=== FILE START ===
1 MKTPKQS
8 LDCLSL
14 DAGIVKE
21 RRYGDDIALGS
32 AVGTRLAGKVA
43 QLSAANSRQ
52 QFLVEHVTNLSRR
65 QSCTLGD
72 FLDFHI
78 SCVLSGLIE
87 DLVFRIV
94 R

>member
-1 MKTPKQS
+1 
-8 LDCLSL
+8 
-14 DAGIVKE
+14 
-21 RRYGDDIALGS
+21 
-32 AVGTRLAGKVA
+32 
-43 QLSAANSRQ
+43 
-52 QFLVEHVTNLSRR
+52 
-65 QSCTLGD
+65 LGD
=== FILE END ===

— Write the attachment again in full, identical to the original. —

1 MKTPKQS
8 LDCLSL
14 DAGIVKE
21 RRYGDDIALGS
32 AVGTRLAGKVA
43 QLSAANSRQ
52 QFLVEHVTNLSRR
65 QSCTLGD
72 FLDFHI
78 SCVLSGLIE
87 DLVFRIV
94 R

>member
-1 MKTPKQS
+1 
-8 LDCLSL
+8 
-14 DAGIVKE
+14 
-21 RRYGDDIALGS
+21 
-32 AVGTRLAGKVA
+32 
-43 QLSAANSRQ
+43 
-52 QFLVEHVTNLSRR
+52 
-65 QSCTLGD
+65 LGD